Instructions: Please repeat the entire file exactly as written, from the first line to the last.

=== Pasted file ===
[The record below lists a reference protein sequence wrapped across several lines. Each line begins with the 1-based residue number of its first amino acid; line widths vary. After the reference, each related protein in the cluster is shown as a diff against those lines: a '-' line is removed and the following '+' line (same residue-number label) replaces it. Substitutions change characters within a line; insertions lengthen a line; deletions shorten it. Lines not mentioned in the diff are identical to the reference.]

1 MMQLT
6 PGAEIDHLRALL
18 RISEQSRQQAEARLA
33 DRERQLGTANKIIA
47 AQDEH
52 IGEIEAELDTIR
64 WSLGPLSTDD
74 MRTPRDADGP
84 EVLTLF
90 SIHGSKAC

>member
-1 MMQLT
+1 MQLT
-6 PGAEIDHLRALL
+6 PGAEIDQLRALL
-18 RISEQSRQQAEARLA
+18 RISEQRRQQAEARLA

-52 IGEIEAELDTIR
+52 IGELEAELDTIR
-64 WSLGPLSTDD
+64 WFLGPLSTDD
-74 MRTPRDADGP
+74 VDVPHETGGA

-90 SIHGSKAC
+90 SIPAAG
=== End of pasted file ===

[The record below lists a reference protein sequence wrapped across several lines. Each line begins with the 1-based residue number of its first amino acid; line widths vary. After the reference, each related protein in the cluster is shown as a diff against those lines: a '-' line is removed and the following '+' line (same residue-number label) replaces it. Substitutions change characters within a line; insertions lengthen a line; deletions shorten it. Lines not mentioned in the diff are identical to the reference.]

1 MMQLT
6 PGAEIDHLRALL
18 RISEQSRQQAEARLA
33 DRERQLGTANKIIA
47 AQDEH
52 IGEIEAELDTIR
64 WSLGPLSTDD
74 MRTPRDADGP
84 EVLTLF
90 SIHGSKAC

>member
-1 MMQLT
+1 MQLT
-6 PGAEIDHLRALL
+6 PGAEIDQLRALL
-18 RISEQSRQQAEARLA
+18 RISEQRRQQAEARLA

-52 IGEIEAELDTIR
+52 IGELEAELDTIR
-64 WSLGPLSTDD
+64 WFLGPLSTDD
-74 MRTPRDADGP
+74 VDVPHETGGA

-90 SIHGSKAC
+90 SIPAAG